Recross the creek and continue upstream; note the diversity of moss textures and greens. Look out too for stalks of pink common heath bell flowers. The track then steps out of the creek gully and heads uphill (see point 2 on map), showing you, through the trees, fingers of land poking south beyond Hobart. Truganini’s birthplace, Bruny Island, pokes its head around the next ridge east as you climb. Several step-ups stretch your legs as you walk through eucalypts with coarse grey bark peeling to smooth buttermilk trunks. The track skirts a lump of granite polka-dotted with grey- and-white lichens.

Truganini. Mysterious Tasmania - photo 5

Truganini. Mysterious Tasmania

Almost at the top, there’s a T-junction with a narrow track going left onto a granite slab. Keep right and walk on through another four-way junction, leaving the memorial track (left) for your return. Ignoring another track going right almost immediately after, walk the final 50m or so to the top, across picnic lawns with electric barbecues and past Signal Station Brasserie (delights with a view) in the signalman’s cottage (1897). Beyond, squats boxy Mt Nelson Signal Station. Founded in 1811 to convey information about shipping traffic in and out of the Port of Hobart to marine authorities, and later modified to also accommodate messages to and from Port Arthur, Mt Nelson Signal Station is an integral part of Tasmania’s communication history. Flag, lamp, semaphore, telegraph, telephone and radio signalling techniques were used here before it was decommissioned in 1969.

Truganini. Mysterious Tasmania - photo 6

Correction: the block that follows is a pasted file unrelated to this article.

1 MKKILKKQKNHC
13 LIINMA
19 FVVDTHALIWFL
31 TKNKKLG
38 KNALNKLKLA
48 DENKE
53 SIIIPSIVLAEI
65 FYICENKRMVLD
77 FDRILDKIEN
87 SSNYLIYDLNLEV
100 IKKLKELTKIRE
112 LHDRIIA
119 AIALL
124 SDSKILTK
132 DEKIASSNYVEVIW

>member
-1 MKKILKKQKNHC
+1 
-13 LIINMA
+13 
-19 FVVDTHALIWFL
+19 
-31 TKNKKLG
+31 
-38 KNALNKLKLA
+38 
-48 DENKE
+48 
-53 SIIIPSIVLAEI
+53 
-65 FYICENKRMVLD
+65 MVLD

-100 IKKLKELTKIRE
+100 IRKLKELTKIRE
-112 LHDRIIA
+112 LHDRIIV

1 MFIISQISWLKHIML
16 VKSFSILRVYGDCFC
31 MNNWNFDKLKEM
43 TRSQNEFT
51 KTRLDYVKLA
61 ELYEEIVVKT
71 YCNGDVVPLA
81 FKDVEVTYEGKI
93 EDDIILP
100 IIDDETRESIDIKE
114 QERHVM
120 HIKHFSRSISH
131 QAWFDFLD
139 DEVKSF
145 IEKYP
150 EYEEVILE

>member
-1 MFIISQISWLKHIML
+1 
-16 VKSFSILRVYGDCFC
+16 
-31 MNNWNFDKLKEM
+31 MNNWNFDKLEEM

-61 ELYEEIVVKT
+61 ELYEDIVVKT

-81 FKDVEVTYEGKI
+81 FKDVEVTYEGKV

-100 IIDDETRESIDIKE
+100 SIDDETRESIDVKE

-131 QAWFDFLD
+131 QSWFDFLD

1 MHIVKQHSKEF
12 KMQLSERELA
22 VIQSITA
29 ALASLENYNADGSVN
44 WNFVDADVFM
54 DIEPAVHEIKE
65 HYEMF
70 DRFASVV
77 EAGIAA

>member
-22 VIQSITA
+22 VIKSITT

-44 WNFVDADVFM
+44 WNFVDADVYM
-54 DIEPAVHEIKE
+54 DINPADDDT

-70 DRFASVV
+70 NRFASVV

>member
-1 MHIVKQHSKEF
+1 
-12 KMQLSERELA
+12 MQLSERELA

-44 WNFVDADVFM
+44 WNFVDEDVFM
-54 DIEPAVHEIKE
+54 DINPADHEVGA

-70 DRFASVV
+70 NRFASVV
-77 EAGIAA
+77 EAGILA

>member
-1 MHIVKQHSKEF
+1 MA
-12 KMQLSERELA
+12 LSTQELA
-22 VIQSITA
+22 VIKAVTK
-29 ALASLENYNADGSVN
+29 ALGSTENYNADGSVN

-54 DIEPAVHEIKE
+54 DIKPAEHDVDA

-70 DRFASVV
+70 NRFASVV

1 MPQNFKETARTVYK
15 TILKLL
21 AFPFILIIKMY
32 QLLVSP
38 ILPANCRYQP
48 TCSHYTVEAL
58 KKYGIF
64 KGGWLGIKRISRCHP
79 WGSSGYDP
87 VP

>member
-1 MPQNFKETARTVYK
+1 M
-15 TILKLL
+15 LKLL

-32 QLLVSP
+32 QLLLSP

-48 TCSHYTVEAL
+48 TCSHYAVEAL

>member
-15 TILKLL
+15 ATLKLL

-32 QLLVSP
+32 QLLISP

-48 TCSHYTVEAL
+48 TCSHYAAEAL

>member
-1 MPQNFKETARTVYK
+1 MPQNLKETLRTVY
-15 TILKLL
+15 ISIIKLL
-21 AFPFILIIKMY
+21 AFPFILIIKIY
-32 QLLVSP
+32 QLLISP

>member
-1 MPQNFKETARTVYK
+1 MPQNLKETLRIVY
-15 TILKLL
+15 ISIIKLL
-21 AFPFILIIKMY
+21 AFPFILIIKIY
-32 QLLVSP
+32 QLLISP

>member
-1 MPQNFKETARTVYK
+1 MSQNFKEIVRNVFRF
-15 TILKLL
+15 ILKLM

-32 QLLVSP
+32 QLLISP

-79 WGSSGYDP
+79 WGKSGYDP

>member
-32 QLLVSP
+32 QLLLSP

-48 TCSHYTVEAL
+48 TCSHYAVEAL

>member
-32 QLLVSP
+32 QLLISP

Truganini. Mysterious Tasmania

Within the tiny building you’ll find memorabilia, photographs, books, the International Code of Signals and a chart showing how the semaphore system operated across south-east Tasmania. The last semaphore message (‘Forgotten’) was sent from here to Battery Point in 1890. Three signalmen operated the station, so life wasn’t as isolated as at a lighthouse. And while they had to work in all weathers, few workplaces have views to compare: over Hobart and its waterways, including the Tasman Bridge spanning the Derwent River and ships and boats navigating the river; and Mt Wellington standing above the city, with its signal tower poking the sky. The view takes in the Tasman Peninsula to the south-east, and narrow Eaglehawk Neck. On clear days you can see Cape Raoul. Bruny Island is visible just beyond the trees to the right.

Truganini. Mysterious Tasmania - photo 7

Truganini. Mysterious Tasmania

Past and below the signal station is another lookout. A walking track leads from here down to the suburb of Sandy Bay. With a car shuffle or public transport, you could do this as a through walk. Otherwise, retrace your steps to the memorial junction and take the right-hand track, towards a house. A few metres along there is a seat facing a granite boulder on which is a sculpted metal plaque dedicated to the Tasmanian Aboriginal people and their descendants. Continue past the memorial and swing left to the track you walked up. Retrace your steps down Cartwright Creek to finish.

Truganini. Mysterious Tasmania - photo 8

Truganini. Mysterious Tasmania

Truganini. Mysterious Tasmania - photo 9

Truganini. Mysterious Tasmania

Truganini. Mysterious Tasmania - photo 10

Truganini. Mysterious Tasmania

Truganini. Mysterious Tasmania - photo 11

Truganini. Mysterious Tasmania

Truganini. Mysterious Tasmania - photo 12

Truganini. Mysterious Tasmania